We want you to keep this in mind for every question you answer in your interviews: respond confidently, concisely, and backed up with relevant experiences.
You’ll be more confident and convincing with your answers when you know you have a good list of experiences you can pull out, and also in knowing the attributes and qualities that go along with them. Of course, practice is important too, and you don’t always need to have a partner – you can easily run through the common questions by yourself and judge how confident you are at them. If you’re a bit shaky, it means you don’t quite know what to say yet, and you should keep reviewing your database.
Being concise with your answers isn’t always easy, and with practice you’ll know when shut up and when to give a bit more information. A concise set of evidence-based points isn’t only a pleasure to listen to – it shows confidence and that you know what you’re talking about. If you get a weird question, don’t be afraid to stop for a few seconds to think – you should carefully consider what the question is asking, and this will help reduce the risk of you rushing in and giving a poor answer. It helps to structure the points you want to make in your head beforehand and then run through them systematically, always providing evidence for what you say. Although must be able to work under pressure, that doesn’t mean not taking the time to think something out before doing it.
The balance between arrogance and confidence
We’ve interviewed quite a few students, and there’s a tendency for some of the answers they give to come across as a bit arrogant. This is hard because the aim of the game in many ways is to show and prove to the interviewers that you do have the qualities and skills they’re looking for, but doing so in an arrogant manner can be a huge turn-off.
The trick is this: don’t tell them what you are; tell them what you’ve become. To better explain that phrase, here’s an example:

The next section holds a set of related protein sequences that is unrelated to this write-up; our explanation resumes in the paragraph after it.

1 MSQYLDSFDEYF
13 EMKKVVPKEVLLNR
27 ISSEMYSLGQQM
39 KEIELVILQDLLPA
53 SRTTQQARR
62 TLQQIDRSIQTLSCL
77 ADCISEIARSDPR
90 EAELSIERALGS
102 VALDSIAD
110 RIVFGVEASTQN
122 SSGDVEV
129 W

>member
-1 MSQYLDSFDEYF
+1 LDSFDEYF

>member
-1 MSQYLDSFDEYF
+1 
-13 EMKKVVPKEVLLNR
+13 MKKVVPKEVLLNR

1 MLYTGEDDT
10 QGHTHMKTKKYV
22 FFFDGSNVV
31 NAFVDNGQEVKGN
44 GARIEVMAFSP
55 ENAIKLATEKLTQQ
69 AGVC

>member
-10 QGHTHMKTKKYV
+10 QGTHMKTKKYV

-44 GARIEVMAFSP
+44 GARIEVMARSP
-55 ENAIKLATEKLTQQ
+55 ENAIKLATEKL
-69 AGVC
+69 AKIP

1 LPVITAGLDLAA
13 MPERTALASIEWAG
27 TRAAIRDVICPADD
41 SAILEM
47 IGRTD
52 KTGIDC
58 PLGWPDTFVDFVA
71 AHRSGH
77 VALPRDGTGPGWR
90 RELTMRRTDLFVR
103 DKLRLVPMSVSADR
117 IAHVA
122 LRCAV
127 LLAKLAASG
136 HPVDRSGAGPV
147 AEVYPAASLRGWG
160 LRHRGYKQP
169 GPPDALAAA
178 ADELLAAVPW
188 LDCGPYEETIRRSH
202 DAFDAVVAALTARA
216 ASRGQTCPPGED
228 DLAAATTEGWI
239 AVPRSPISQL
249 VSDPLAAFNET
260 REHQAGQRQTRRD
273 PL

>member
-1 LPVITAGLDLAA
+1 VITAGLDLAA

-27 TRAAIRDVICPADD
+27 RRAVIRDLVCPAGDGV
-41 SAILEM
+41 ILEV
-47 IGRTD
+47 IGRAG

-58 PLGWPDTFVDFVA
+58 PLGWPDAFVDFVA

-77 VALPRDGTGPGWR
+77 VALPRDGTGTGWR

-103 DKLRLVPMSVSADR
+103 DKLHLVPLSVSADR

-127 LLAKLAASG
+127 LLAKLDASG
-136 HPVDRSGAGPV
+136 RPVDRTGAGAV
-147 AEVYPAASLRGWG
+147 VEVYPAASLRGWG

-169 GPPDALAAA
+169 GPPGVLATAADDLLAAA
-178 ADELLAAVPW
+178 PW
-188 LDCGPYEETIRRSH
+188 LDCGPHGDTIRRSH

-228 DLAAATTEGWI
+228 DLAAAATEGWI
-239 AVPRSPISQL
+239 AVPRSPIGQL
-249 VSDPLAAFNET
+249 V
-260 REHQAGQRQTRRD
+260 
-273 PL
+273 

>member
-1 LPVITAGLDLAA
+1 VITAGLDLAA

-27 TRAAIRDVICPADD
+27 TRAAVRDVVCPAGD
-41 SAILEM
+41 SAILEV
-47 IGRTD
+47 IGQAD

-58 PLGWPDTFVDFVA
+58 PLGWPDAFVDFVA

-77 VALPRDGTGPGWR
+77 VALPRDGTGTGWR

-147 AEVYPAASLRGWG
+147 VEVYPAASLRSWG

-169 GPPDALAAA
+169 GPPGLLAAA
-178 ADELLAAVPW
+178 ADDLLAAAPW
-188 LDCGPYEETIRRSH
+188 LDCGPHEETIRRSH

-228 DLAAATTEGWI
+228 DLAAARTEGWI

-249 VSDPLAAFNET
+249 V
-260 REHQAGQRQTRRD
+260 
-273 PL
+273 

What you are:
‘I am a confident leader – I led our school football team and we won the Essex finals.’
What you’ve become:
‘I believe I’ve developed into a confident leader through leading the school football team, and working together, we were able to win the Essex finals.
What you are:
‘I’m a strong communicator – I’ve taken all the LAMDA exams in Speech and Drama and have acted in several school plays.’
What you’ve become:
‘Through taking LAMDA exams in Speech and Drama, as well as acting in plays at school, I believe I’ve developed into a strong communicator.’
Another point is that you should always be moderate with your language. Try not to be absolute with every answer you give: using phrases like ‘I believe’ or ‘I feel’, can take off the weight of an answer that could come across as arrogant.
Remember, although it’s vital to be confident, there’ll be interviewees who’ll convey an air of self-inflation, arrogance and over-confidence: don’t be one of those people – these are traits that medical schools will pick up on in seconds and some will refuse to give an offer to students who show any indication of these characteristics.
You hopefully realise now that the way you phrase your answers can say a lot about you: even a subtle difference can make an impact. So far we’ve discussed practically how to come across as a humble person, but it’s also important to actually cultivate an internal attitude that shows that you really do have humility and that you’re a person who is successful on many levels, but remains humble of those successes.